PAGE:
Blogger-pal Oswegan has left the following comment on the post below (Nov. 27): It's an interesting case. Sometimes it seems as though they are using him as an example similar to what they did to Martha Stewart.
Interesting comparison between Mike Vick and Martha Stewart. My sister has also mentioned this to me.
I believe Martha Stewart's jailing - not conviction - truly was used as an example by Big Business (not the government or the public). With Vick, I believe his arrest and resulting charges were happenstance, but justly deserved. I do hope he pays dearly for his actions; in my mind, they are more severe than Martha's. Martha's crime was about money; Vick's crime was about life.
That said, I would agree that members of "the public" - specifically animal rights groups, etc. - are holding Vick up as an example. He set himself up as a perfect target, a perfect example: he is a known face, a liked and familiar person, someone "like us" and probably better - certainly more successful. If it were the guy down the street, no one outside of his neighbors and the local SPCA would care to raise a stink. Unfortunately for Vick, and fortunately for the rest of us, the timing in this country is such that animal cruelty can now be addressed on a national scale, and the opportunity to use a nationally recognized persona as an example is not to be missed. Vick is the perfect example of the guy you would least expect and representative of how even beautiful people can do the ugliest of things. He was the best of us, and we let ourselves down. I am not at all sorry for him.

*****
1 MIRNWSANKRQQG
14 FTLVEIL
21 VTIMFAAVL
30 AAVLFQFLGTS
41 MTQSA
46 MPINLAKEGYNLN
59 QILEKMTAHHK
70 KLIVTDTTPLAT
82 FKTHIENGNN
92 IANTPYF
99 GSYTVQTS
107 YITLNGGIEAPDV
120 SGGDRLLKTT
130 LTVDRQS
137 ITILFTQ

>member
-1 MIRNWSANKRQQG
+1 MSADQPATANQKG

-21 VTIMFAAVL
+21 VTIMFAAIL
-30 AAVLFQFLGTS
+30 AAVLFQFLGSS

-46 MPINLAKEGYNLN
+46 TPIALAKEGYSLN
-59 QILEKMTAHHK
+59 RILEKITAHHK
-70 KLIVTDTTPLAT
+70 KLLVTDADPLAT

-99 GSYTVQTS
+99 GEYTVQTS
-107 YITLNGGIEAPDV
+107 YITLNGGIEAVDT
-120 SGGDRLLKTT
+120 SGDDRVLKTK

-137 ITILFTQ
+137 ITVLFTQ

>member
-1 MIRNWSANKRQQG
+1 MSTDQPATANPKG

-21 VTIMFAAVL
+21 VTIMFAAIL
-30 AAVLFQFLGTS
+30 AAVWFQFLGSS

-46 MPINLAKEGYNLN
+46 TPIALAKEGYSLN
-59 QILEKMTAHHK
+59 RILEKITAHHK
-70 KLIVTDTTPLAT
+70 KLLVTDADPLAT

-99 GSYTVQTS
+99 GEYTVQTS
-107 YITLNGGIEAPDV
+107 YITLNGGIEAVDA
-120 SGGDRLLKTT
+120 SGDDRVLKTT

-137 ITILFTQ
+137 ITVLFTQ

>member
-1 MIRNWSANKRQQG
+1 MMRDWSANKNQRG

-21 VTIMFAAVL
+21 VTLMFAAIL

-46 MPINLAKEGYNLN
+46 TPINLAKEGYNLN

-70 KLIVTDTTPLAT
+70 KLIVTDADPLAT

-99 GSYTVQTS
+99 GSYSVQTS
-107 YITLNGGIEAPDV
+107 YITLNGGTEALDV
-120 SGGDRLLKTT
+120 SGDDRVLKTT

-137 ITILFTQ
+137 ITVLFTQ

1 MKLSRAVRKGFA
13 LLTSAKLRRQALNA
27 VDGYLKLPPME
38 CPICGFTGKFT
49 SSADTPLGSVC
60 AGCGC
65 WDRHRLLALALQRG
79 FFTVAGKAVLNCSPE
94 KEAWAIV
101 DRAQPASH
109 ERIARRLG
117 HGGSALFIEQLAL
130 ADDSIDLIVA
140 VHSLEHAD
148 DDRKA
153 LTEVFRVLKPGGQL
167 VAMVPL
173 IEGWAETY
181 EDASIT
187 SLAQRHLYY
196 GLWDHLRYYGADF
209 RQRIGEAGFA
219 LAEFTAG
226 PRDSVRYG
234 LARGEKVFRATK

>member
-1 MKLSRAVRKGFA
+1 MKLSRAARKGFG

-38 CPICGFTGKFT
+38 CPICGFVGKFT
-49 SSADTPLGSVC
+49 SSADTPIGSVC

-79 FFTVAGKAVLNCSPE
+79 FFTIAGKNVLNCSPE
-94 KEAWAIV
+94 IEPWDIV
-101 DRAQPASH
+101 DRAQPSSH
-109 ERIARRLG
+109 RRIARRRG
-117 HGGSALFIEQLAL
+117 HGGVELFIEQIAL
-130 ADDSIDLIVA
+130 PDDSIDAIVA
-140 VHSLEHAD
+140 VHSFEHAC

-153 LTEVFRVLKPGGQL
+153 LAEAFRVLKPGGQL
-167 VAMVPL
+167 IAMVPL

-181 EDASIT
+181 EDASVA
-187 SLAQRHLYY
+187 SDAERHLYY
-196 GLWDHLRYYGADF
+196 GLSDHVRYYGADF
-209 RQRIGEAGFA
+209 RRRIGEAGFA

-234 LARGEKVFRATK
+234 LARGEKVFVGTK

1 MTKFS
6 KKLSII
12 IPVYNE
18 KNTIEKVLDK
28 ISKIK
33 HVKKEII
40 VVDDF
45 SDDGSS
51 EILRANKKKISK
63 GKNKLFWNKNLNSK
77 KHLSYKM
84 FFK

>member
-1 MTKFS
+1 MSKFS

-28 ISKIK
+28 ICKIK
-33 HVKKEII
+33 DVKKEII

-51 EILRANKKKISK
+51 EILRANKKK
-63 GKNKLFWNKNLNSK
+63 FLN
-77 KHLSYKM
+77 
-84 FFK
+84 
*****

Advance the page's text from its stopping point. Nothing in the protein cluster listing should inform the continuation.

Will Vick's arrest, conviction, and jailing stop others? On a grand scale, I doubt it. But if it stops people from believing they can get away with heinous crimes simply because they have money, success, or connections - and it stops one of them or gives them pause to reconsider their actions - then I'm all for it. And if it educates the public to further put an end to this ugliness, then I'm all for that, too. At least it's a first step in the right direction.